But why does fish consumption improve heart health? It could just be the fact that people who eat fish eat less of other harmful foods. To focus a little more closely on the beneficial causes of fish consumption it is important to consider at least one study that isolated omega-3 intake via dietary supplements regardless of diet. The interesting thing about this study is that it was concerned with the effects of omega-3 and vitamin E supplementation on patients who had already experienced a heart attack.

The GISSI-Prevenzione trial, as it is known, hoped to establish any relationship that might exist between omega-3 and vitamin E as combined agents in the fight against heart disease. It was a randomized trial involving 11,234 patients who had survived a heart attack within the previous three months at the time the study began. The participants were divided into four groups. Group one received one gram of omega-3 supplements daily. Group two received 300mg of vitamin E every day. Group three received both while the control group received neither. Each participant received clinical examinations with blood samples taken and were asked to fill out diet questionnaires at the outset of the experiment and at six, twelve, eighteen, thirty and forty-two months.

The data were analyzed using two methods. A two-way analysis was made comparing omega-3 supplementing and no omega-3, as well as vitamin E intake compared to no vitamin E. A four-way analysis was also conducted comparing the combination of omega-3 and vitamin E with omega-3 alone and vitamin E alone. The effects of the combined supplements were also compared with the group that took no supplements.

The results of the test demonstrated a 14% decrease in death from any cause for the two-way analysis and a 20% drop in death rate for the four-way analysis. Concerning only death due to cardiovascular disease, the two-way analysis showed a 17% reduction of risk while the four-way analysis revealed a 30% decrease. Though vitamin E is known to be a powerful antioxidant, the group that supplemented with the combination of omega-3 and vitamin E showed no life-expectancy advantage over the group that supplemented with only the omega-3.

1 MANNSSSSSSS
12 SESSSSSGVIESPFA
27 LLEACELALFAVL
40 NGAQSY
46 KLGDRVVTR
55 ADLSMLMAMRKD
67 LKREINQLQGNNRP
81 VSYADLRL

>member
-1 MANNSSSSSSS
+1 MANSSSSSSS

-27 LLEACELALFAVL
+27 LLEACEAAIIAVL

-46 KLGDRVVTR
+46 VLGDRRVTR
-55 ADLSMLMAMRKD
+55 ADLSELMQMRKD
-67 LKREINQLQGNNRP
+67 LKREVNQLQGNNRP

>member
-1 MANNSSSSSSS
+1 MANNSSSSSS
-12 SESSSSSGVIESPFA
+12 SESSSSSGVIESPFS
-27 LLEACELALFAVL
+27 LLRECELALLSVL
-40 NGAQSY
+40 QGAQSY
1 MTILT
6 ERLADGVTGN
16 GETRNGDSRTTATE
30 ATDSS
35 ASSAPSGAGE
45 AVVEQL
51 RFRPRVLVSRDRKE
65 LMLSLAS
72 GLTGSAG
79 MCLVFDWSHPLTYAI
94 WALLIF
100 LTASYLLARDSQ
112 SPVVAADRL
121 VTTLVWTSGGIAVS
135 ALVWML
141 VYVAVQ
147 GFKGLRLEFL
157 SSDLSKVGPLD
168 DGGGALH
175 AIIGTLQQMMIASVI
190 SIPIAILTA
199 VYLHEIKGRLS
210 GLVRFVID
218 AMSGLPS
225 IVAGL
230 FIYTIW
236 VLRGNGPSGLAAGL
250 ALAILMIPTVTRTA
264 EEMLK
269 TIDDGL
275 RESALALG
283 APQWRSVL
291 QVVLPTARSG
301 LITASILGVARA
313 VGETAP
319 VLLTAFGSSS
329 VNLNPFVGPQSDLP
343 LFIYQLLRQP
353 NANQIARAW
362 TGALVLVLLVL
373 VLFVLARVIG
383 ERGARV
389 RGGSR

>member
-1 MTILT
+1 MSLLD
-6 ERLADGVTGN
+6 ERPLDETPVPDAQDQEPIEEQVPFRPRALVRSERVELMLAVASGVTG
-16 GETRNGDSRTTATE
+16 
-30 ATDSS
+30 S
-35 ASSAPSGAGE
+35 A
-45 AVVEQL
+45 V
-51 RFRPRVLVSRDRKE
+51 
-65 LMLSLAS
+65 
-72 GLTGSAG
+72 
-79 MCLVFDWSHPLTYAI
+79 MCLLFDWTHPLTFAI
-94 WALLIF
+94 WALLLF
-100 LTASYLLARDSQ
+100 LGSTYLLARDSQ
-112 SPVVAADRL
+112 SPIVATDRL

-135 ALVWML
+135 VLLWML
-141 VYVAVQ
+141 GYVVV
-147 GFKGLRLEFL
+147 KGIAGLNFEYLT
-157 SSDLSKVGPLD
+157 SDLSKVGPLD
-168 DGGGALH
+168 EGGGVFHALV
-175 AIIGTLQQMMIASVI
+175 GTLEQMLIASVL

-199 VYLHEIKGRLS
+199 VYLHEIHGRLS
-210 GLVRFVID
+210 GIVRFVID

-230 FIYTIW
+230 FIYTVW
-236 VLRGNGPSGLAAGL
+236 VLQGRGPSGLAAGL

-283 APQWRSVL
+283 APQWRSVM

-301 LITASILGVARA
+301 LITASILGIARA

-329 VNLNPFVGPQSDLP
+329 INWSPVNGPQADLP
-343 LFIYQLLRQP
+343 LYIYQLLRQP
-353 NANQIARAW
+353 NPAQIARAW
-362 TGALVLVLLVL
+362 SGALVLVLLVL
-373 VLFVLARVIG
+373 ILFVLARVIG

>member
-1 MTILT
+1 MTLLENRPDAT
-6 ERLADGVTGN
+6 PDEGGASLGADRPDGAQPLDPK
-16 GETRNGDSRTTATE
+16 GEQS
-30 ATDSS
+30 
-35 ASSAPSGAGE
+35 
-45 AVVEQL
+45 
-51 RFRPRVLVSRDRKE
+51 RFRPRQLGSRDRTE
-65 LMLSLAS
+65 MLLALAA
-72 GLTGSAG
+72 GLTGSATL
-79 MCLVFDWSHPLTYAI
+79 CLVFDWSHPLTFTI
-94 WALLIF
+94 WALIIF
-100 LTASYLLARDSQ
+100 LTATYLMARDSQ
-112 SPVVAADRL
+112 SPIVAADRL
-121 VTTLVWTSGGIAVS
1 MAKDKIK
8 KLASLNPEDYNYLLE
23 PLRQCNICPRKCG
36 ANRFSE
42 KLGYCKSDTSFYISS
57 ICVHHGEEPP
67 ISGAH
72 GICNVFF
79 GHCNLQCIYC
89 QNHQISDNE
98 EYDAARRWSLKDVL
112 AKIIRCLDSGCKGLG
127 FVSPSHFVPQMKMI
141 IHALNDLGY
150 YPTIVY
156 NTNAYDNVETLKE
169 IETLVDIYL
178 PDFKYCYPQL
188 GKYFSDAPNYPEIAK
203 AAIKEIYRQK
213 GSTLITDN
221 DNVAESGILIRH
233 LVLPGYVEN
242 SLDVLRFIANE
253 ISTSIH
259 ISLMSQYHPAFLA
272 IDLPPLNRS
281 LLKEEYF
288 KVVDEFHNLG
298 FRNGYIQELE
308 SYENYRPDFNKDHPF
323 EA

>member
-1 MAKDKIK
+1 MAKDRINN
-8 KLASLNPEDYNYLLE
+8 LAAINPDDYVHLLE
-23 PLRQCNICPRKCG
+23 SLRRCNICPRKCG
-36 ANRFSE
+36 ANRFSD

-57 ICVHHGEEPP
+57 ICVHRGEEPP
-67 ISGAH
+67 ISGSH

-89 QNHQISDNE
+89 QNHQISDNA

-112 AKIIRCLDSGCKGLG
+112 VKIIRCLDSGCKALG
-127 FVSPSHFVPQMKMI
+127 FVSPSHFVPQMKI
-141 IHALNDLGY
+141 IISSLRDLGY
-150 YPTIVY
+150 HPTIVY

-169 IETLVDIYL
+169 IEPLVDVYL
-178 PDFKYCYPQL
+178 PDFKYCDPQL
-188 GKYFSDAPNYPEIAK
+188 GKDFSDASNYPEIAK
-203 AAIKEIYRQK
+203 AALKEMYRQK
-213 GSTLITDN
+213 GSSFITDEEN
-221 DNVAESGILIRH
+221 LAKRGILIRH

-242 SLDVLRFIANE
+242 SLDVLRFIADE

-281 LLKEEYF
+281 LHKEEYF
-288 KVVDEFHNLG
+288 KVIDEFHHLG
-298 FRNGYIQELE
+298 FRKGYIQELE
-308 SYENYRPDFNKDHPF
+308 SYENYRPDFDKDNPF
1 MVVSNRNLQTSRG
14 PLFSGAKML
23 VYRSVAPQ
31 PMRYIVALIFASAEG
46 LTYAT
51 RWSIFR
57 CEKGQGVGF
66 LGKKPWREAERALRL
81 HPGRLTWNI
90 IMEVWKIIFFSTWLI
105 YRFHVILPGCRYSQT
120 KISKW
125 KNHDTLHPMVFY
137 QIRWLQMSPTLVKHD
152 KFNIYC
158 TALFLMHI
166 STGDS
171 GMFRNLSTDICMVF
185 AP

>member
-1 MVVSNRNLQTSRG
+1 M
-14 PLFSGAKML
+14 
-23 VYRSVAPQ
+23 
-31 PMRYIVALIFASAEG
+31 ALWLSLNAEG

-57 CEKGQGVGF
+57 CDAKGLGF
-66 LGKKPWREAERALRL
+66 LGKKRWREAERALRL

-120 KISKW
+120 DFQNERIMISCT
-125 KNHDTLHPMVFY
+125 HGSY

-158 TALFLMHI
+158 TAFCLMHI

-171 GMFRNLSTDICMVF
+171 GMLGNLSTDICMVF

The overall conclusion of the GISSI-Prevenzione trial was that supplementing with omega-3 provided long term benefits in lowering risk of death for patients who had experienced a myocardial infarction.

Greg holds degrees in science, divinity and philosophy and is currently an I.T. developer.

http://www.optimal-heart-health.com/fishoils.html


MORE RESOURCES:

fox4kc.com

Doctor recommends alternative to calcium supplements
fox4kc.com
KANSAS CITY, Mo. — Many women still take calcium supplements to prevent brittle bones. But several recent studies link the pills to a higher risk of heart attacks, and a government task force says there's little evidence that the supplements prevent ...



dailyRx

Vitamin E, Selenium May Not Prevent Cataracts
WebMD
THURSDAY, Sept. 18, 2014 (HealthDay News) -- Daily supplements of selenium or vitamin E don't seem to protect against the development of age-related cataracts among men, a new study indicates. Previous animal research has suggested that one or both ...
Vitamin E and Selenium supplements may not prevent cataracts in menKSBY San Luis Obispo News
Vitamin E Supplements Do Not Appear to Prevent CataractsHCPLive
Null Findings on Selenium Supplements for Cataract PreventionPharmacy Times
dailyRx
all 19 news articles »


Global Q&A: 'Do you believe a well-balanced diet needs supplements?'